The declining use, acceptance and availability of cash in New Zealand and emerging innovations in private money, namely stablecoins, make this an opportune time to consider a central bank digital currency (CBDC).
That’s the word from the Reserve Bank of New Zealand (RBNZ), which has called for public input on two issues papers. One looks at how it should perform its role as the steward of money and cash. The other examines how it should assess the case for central bank money in a digital form alongside cash.
“As the steward, we want to ensure that our central bank money remains a stable value anchor for the monetary system and available as a fair and equal way to pay and save, ensuring that New Zealanders have access to money in forms that suit them and their changing needs. These outcomes mean that New Zealand keeps its monetary sovereignty,” says RBNZ Assistant Governor Christian Hawkesby.
Trends in cash use and availability along with digital innovation create opportunities to innovate as well as challenges, he says.
Hawkesby says the RBNZ believes a CBDC would see the features and benefits of cash enjoyed in the digital world, working alongside cash and private money held in commercial bank accounts. “It could make for much more efficient and integrated platforms benefitting individuals and businesses, as well as protecting monetary sovereignty. However, any decision to issue a CBDC would need to carefully consider operational risks, such as cyber security, and impacts on the financial sector.”
He wants people to know that the case for keeping cash is well understood and accepted by the RBNZ. “Cash is here to stay for as long as some of us need it. In November, we will be releasing a third issues paper that will set out the issues facing the cash system and explore high-level options to achieve greater efficiency and resilience,” he says.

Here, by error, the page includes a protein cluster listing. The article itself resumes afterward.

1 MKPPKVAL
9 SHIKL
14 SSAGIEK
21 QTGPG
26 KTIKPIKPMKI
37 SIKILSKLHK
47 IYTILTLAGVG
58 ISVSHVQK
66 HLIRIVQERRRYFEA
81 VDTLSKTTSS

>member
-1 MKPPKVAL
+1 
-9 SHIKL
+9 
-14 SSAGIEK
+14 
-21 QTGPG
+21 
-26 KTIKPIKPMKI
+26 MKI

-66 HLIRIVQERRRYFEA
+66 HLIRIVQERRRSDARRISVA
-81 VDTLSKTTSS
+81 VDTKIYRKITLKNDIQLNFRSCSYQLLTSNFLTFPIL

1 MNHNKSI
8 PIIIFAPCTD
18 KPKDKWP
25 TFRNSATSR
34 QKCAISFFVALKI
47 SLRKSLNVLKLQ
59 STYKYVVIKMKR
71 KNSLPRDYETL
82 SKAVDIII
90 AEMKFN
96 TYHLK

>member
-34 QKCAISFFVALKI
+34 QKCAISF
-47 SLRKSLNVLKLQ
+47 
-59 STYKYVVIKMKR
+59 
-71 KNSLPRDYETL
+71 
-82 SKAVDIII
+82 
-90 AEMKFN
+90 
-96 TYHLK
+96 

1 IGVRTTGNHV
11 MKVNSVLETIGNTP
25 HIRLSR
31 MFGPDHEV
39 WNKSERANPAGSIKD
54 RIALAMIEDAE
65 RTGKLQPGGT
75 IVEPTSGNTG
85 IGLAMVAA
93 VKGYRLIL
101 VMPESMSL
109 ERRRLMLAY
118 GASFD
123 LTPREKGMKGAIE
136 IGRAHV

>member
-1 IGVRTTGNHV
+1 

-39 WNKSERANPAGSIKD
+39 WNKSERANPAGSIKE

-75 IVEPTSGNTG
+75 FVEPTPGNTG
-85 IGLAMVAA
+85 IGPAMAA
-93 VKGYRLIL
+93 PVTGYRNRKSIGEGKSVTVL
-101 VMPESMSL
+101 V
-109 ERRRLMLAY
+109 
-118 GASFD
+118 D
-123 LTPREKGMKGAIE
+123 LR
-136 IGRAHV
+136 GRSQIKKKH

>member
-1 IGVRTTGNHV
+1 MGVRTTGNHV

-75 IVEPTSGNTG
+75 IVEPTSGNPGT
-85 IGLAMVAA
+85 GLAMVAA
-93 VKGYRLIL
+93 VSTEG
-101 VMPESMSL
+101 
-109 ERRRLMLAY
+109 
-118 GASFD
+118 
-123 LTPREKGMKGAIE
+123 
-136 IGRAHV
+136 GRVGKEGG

In an executive summary of the CBDC paper, the RBNZ says developing a CBDC would require long lead times given the inherent complexities, multiple design choices and policy choices to be made. “This means we will need to take a multi-stage approach to policy development, with this Issues paper being the first of many should we confirm our position on the case for a CBDC.
But it adds: “As with other forms of digital money, a CBDC must be operationally resilient to outages and cyber security risks, maintain data privacy, and it would need to comply with all relevant regulation.
“Similarly, while a CBDC has the potential to act as a catalyst for innovation and competition in the wider money and payment ecosystem, we will have to consider the potential for it to crowd out innovation.”
The Future of Money – Stewardship and Future of Money – Central Bank Digital Currency issues papers are available on the RBNZ website with feedback open for 10 weeks, closing 10am, Monday, 6 December 2021.